Florida lawmakers appear ready to give final approval to a restaurant industry-backed measure that would make permanent a practice of allowing alcoholic drinks to be included with take-home meals.
The House and Senate have reached a compromise on a bill (SB 148) that would include limits on restaurants that can sell alcoholic drinks with take-home and delivery orders, Senate sponsor Jennifer Bradley, R-Fleming Island, said Wednesday.
Gov. Ron DeSantis last spring issued an executive order that included so-called “alcohol to go” to help restaurants forced to scale back operations in the early stages of the COVID-19 pandemic. He has endorsed making the rule permanent.
“This amendment (the compromise) will codify the existing executive order and allow food establishments in Florida to sell mixed-drink beverages with takeout and delivery food orders,” Bradley said.
The agreement, which drew unanimous support Wednesday from the Senate, would cut off the sale of to-go drinks —- mixed or in bottles —- when restaurants’ scheduled food service ends for the day or at midnight, whichever occurs first.
Drinks would need to be placed in secured containers and placed in locked compartments, vehicle trunks or in areas behind the last upright seats in vehicles. Restaurants would be prohibited from including alcoholic drinks in orders being delivered by people under age 21.
The to-go option would be available to restaurants that have special alcoholic-beverage licenses and derive at least 51 percent of revenue from food and non-alcoholic sales. For restaurants with regular “quota” licenses, food and non-alcoholic drinks would have to account for 60 percent of the orders.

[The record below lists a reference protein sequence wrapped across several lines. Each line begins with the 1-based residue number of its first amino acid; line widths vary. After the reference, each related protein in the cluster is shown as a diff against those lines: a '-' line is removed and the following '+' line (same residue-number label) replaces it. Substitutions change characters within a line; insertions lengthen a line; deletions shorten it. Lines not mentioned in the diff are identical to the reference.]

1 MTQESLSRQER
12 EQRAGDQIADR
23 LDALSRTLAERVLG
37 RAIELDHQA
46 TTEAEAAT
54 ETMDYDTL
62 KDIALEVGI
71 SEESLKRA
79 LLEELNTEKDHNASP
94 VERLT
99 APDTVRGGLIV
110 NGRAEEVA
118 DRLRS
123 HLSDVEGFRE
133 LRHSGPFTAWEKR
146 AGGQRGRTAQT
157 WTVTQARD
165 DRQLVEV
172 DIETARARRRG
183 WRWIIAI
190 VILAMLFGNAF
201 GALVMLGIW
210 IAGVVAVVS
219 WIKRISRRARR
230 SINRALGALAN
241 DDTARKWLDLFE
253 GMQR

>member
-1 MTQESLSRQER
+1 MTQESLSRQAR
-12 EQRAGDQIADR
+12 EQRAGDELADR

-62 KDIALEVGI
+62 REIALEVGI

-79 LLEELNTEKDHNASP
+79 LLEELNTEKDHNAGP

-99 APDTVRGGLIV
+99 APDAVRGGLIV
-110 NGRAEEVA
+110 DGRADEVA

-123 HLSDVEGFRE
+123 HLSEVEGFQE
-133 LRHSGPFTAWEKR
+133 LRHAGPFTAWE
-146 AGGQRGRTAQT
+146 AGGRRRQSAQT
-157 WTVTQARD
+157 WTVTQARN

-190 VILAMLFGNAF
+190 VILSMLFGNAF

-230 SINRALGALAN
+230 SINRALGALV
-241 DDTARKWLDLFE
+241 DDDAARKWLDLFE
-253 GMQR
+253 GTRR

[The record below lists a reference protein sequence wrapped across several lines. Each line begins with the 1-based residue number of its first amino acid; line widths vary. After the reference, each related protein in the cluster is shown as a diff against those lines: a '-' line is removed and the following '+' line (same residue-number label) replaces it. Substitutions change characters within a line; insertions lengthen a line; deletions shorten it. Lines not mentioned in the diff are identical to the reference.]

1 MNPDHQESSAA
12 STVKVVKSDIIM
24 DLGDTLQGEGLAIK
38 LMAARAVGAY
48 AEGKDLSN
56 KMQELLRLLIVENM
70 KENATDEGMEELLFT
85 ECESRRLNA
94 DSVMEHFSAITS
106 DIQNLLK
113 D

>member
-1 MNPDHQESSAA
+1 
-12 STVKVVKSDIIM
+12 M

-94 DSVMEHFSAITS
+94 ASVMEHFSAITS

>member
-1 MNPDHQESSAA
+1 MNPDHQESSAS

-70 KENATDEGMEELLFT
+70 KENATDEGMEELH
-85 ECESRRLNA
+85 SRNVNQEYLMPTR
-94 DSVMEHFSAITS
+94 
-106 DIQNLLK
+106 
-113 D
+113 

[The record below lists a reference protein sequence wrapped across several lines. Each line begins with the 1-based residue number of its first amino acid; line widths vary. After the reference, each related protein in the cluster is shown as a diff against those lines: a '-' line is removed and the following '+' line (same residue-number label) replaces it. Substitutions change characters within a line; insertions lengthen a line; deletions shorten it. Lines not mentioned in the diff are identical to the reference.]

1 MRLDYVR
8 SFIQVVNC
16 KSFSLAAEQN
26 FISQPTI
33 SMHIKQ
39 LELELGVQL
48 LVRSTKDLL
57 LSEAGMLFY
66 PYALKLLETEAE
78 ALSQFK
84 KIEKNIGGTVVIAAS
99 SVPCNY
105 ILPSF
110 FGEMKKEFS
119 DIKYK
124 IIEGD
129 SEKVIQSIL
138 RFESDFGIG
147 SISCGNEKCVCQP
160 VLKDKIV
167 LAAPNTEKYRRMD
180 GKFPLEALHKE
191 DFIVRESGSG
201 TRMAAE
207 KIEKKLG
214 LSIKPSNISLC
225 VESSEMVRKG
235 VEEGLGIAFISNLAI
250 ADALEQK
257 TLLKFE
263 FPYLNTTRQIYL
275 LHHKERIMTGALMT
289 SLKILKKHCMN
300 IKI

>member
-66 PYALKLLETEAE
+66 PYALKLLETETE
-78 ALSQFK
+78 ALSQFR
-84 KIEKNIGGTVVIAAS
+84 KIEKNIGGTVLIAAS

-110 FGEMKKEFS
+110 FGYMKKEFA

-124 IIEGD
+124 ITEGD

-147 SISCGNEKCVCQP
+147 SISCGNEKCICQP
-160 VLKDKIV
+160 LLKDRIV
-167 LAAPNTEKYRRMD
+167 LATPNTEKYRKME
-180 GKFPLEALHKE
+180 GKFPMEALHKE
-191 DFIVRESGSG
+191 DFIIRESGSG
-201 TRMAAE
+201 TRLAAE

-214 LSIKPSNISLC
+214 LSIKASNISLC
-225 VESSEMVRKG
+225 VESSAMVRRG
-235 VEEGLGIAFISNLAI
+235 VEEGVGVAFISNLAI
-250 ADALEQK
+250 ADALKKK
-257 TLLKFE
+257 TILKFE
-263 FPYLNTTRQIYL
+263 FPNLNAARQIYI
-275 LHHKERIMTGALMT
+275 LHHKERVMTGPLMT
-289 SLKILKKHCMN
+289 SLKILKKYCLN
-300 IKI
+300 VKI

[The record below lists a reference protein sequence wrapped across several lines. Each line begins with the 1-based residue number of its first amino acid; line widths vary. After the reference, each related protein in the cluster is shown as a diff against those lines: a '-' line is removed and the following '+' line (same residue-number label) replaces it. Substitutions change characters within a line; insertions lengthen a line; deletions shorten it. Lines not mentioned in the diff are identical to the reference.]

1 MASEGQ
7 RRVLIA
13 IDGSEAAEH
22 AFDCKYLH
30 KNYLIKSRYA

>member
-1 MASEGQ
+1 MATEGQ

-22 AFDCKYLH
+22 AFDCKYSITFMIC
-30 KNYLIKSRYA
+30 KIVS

“The Senate's goal has always been to capture true food-service establishments, and I believe this compromise does that,” Bradley said.
With the legislative session ending Friday, the bill will go back to the House, which passed an earlier version by a 115-1 vote on April 14.
The proposal has the backing of a coalition of influential business groups. Florida Restaurant & Lodging Association General Counsel Samantha Padgett told lawmakers in February the proposed legislation offered a “lifeline” for restaurants.
“This is an issue of survival. The hospitality industry has been devastated by the pandemic,” Padgett said. “Some restaurants have closed, and they may never come back. For many that are hanging on and hanging in, alcohol to go has made all the difference.”
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